When the Dalmatian at the local firehouse is killed, Julie hires Monk to find out what happened, which leads him to a fatal fire and an even bigger mystery. Fans of the TV show will rejoice in this great start to a tie in series. Still has one of my favorite scenes in any Monk story, book or TV episode. This did go on to become the basis of the TV episode "Mr. Monk Can't See a Thing" in the next season of the show.
About This Item
But while Monk attempts to arrange his surroundings just so, something else needs to be put straight. The death of a dog at the local firehouse-on the same night as a fatal house fire-has led Monk into a puzzling mystery. And much to his horror, he's going to have to dig through a lot of dirt to find the answer.
Penguin Publishing Group
|Number of Pages|
Mr. Monk Goes to the Firehouse
|Assembled Product Dimensions (L x W x H)|
6.80 x 4.14 x 0.78 Inches
A firehouse dog is mur...
A firehouse dog is murdered on the same night an accidental fire takes an elderly woman's life. Anyone else would think it's a coincidence, but famed obsessive-compulsive detective Adrian Monk is quick to note that the police have two murders on their hands. This book was the first in a series of TV tie-ins to USA network's detective show Monk. For fans of the show, it's great - like coming back to old friends - as the book retains the characters and feel of the show. Particularly, all of Monk's tics are intact, including things like his infamous phrase, "You'll thank me later." It's actually a rather interesting reading experience as the author does not need to spend a lot of time describing the characters in vivid detail yet the reader who's seen the show can easily visualize exactly the expressions on each character's face at any given moment. The book is narrated first person by Monk's assistant Natalie, which is a little odd because the show certainly wasn't that way. (Indeed, Monk is often seen on the show in situations without Natalie, e.g., his therapist's office.) Nevertheless, it works okay, although we end up seeing a lot more of Natalie's personal life, such as the dates she goes on or how she finds a babysitter for her daughter Julie, as well as being privy to her inner thoughts, such as her squeamishness at crime scenes, that we don't usually get to know on the show. Like with most episodes of Monk, about half way through the book, Monk has already solved the main mystery and is simply looking for the evidence to nail the suspect. Still, the reader is compelled to keep turning pages to see if Monk can outwit a murderer who's thought of everything as well as to see how Monk is coping with his everyday trials of being an extremely obsessive-compulsive germaphobe, further compounded in this particular story because Monk has temporarily moved in with Natalie and Julie while his apartment building is being fumigated. At the time the was written, the show was still on air, and the book's plot was actually later made into an TV episode, so there's a little bit of déjà-vu involved. However, there were significant departures between the book and the episode and, combining that with my memory of the particular episode being somewhat lacking, there were no actual spoilers for me.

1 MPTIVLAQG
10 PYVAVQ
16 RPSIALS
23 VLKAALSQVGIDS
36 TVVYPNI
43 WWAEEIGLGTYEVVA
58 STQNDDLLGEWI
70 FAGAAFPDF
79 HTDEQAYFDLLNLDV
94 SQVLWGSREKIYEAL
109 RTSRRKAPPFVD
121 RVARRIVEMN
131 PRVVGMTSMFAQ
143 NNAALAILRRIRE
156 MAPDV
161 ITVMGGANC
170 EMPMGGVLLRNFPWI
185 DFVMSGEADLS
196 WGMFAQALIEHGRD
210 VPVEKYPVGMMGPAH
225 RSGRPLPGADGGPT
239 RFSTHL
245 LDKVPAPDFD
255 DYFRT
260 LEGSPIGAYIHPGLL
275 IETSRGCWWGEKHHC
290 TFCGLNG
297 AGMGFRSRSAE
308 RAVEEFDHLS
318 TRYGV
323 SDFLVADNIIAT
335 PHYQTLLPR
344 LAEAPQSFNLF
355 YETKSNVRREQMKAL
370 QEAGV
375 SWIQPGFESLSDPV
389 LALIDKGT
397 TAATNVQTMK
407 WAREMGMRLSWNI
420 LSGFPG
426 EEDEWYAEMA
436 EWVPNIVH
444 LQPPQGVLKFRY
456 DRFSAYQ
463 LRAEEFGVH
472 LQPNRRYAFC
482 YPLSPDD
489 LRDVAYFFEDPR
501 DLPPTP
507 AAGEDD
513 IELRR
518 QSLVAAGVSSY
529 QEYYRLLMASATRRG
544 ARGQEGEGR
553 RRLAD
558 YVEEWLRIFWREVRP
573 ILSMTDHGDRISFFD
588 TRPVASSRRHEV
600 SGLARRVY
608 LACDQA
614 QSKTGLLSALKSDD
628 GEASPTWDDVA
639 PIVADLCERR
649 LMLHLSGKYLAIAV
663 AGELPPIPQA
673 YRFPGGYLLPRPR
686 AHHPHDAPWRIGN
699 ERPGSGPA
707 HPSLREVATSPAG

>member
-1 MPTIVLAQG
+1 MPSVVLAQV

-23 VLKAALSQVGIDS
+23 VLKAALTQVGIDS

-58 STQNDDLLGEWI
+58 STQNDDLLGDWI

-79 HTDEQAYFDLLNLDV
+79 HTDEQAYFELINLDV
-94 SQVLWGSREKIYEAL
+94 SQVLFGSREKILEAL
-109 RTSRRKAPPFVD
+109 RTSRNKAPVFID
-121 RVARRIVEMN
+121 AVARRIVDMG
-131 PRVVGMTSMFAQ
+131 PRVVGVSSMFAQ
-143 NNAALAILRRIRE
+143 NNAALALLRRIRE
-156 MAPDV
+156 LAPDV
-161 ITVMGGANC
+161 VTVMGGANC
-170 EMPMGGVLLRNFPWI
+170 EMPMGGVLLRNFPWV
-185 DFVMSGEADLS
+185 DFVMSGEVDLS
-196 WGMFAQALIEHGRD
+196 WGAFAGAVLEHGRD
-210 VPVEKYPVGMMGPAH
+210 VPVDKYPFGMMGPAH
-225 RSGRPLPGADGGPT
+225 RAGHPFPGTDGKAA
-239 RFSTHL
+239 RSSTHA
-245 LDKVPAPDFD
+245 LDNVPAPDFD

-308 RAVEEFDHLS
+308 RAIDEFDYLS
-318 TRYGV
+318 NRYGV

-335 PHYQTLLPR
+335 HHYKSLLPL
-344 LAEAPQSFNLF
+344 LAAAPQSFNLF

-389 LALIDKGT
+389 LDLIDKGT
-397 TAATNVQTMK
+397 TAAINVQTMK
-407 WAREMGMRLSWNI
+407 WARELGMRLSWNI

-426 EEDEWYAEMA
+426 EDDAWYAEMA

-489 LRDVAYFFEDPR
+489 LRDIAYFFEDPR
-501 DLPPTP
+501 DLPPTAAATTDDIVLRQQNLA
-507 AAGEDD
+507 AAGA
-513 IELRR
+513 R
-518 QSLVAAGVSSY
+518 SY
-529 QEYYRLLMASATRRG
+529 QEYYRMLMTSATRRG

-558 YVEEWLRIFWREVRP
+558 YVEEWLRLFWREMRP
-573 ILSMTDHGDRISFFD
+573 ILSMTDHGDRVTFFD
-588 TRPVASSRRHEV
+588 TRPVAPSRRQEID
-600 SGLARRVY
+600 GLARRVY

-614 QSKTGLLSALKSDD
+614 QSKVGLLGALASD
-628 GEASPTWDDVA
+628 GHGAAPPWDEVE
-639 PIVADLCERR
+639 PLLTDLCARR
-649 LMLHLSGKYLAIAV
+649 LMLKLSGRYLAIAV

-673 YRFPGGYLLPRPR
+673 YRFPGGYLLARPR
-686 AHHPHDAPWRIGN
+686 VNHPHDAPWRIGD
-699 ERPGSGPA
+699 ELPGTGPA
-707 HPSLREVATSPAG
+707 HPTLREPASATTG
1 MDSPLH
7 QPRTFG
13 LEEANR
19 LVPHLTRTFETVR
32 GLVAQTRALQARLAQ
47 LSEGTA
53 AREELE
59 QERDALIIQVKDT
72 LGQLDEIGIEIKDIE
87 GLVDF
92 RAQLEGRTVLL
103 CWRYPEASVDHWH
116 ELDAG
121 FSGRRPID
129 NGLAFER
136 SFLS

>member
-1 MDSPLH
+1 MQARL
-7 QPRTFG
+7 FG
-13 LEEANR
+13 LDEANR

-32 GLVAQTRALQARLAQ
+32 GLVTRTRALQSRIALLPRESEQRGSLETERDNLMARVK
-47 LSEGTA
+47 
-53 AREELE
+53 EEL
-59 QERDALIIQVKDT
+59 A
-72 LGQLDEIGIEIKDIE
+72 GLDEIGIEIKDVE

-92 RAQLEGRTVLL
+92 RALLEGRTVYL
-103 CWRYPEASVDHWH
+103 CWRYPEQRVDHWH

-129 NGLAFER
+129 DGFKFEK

I loved this book! It...
I loved this book! It's awesome to be able to get fresh doses of Monk. I really missed the TV series and the characters I had become quite attached to. Now I get to have new mysteries to solve with them and many, many laughs. I am looking forward to reading more of this series.
Contains just as much ...
Contains just as much mystery and comedy as the TV show, I loved it. :)
The first of the novel...
The first of the novelized "Monk" books, based on one of my favorite TV series, told from the perspective of Natalie Teeger. The murder mystery itself is fairly typical for the series (this is a good thing): Natalie's 12-year-old daughter Julie asks Monk to find the murderer of a firehouse dalmation she has come to know and love. This eventually becomes entangled with another murder Monk has been brought in on. As always, the best elements of the book consist of Monk's interactions with those around him: He moves in with Natalie when his apartment is being fumigated. Comedic hijinks ensue. Natalie starts dating a sensitive and hunky firefighter, and Monk is surprisingly intuitive and supportive. And Julie develops a growing respect and affection for Monk, which is clearly returned. A very nice beginning to a series I have much enjoyed.
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